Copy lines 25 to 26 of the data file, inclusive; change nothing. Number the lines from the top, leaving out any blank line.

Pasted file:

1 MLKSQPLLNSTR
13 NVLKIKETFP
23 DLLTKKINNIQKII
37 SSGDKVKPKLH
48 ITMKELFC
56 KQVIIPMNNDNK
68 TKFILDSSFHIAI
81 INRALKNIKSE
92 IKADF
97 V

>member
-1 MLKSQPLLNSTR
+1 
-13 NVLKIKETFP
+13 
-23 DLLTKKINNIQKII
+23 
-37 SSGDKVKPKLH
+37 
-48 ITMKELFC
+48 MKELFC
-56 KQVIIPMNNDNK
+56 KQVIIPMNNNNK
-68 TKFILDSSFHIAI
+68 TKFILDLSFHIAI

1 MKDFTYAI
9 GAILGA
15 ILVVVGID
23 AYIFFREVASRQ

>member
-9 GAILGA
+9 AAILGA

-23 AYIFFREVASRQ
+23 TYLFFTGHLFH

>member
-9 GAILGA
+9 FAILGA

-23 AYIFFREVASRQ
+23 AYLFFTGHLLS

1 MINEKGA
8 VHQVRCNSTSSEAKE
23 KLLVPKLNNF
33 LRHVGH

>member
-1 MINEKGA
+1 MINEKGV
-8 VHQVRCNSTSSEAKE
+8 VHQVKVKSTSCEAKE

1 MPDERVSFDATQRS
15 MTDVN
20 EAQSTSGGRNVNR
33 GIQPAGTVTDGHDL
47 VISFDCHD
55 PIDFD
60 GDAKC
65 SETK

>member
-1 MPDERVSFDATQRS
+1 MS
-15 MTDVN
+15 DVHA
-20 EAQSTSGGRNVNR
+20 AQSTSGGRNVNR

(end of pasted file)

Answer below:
+68 TKFILDLSFHIAI

1 MKDFTYAI